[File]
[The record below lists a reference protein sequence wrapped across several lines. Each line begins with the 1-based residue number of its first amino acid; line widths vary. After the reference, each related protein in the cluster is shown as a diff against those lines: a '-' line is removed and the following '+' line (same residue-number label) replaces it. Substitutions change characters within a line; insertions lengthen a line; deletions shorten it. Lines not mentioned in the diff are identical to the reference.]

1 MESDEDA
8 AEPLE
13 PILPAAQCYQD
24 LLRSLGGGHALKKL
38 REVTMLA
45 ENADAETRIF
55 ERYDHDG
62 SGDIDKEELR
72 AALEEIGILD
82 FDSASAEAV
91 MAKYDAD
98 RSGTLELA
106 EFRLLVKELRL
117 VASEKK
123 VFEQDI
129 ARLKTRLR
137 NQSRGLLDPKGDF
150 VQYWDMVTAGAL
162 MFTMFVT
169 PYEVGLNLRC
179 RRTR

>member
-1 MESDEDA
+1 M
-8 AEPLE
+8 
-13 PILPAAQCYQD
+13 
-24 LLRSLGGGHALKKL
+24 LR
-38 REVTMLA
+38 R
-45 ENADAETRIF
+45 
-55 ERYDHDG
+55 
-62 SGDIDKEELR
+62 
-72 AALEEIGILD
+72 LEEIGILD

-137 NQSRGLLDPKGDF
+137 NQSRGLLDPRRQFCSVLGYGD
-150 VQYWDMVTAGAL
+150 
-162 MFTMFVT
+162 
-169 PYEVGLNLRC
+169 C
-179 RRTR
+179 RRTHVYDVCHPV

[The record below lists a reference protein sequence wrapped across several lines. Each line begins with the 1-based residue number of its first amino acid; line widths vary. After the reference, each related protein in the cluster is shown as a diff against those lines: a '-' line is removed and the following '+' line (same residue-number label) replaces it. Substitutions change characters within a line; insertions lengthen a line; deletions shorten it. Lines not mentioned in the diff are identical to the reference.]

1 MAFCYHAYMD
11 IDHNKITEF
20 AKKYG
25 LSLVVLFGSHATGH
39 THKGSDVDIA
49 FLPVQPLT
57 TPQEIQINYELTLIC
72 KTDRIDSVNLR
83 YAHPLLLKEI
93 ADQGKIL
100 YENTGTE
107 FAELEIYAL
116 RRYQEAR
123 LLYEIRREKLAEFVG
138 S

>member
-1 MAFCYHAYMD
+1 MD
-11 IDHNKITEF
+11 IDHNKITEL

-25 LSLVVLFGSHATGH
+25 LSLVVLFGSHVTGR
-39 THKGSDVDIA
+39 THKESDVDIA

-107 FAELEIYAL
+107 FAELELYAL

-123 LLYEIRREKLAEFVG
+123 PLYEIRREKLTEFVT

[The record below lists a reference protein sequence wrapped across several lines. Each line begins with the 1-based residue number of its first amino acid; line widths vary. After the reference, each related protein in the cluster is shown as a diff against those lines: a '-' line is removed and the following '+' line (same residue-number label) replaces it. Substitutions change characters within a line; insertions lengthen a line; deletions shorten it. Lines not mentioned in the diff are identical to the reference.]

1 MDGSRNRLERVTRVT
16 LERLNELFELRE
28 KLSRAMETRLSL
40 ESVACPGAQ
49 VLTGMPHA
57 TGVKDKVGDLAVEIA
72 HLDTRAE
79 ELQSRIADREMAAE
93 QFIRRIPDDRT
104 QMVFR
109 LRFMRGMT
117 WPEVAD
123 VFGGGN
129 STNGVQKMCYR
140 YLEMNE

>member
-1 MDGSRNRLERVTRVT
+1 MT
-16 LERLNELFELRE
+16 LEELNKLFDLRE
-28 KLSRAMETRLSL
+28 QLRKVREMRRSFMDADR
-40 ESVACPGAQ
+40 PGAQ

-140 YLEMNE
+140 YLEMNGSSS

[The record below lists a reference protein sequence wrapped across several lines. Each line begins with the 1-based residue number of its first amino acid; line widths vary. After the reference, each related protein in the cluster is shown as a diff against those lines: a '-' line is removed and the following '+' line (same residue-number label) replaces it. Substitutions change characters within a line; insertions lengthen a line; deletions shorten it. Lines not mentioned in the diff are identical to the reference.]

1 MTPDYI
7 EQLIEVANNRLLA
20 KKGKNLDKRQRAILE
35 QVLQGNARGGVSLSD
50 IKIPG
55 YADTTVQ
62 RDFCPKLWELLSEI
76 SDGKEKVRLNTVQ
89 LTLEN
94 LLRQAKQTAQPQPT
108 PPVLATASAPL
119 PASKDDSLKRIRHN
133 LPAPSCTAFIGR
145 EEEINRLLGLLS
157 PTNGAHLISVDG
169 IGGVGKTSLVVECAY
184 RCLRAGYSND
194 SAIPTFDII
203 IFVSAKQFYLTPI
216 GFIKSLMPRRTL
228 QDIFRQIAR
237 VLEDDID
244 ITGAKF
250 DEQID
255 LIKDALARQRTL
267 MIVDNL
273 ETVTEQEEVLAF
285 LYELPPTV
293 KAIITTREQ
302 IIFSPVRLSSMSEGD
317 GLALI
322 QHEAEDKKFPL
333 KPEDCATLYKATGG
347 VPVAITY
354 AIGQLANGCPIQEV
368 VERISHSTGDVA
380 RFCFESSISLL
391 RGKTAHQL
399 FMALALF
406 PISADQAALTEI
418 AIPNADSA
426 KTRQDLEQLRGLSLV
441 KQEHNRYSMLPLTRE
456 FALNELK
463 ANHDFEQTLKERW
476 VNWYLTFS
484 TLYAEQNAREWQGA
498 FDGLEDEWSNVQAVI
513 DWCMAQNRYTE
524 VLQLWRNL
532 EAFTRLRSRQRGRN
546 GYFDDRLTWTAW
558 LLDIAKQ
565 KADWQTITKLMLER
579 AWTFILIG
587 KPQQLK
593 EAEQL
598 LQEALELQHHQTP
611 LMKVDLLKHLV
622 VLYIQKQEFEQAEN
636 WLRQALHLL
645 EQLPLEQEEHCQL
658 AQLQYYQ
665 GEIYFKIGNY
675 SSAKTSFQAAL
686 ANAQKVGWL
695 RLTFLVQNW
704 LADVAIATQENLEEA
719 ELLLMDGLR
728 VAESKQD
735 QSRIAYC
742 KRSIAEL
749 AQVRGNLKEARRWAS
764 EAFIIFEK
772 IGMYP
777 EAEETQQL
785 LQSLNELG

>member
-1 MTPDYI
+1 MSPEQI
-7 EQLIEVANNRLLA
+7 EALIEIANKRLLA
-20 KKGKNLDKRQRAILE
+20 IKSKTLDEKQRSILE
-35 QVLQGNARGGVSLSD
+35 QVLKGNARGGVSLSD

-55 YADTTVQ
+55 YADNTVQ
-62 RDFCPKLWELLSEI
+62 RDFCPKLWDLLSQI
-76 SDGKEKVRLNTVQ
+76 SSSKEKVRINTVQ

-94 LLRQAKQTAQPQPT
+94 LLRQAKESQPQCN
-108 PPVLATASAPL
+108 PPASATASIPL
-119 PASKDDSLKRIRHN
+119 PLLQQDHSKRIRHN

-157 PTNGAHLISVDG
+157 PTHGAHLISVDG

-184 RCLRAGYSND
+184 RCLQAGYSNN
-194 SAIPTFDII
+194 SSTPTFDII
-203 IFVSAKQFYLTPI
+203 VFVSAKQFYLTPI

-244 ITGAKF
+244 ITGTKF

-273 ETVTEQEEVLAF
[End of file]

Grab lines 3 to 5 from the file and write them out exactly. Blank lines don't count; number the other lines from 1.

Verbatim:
8 AEPLE
13 PILPAAQCYQD
24 LLRSLGGGHALKKL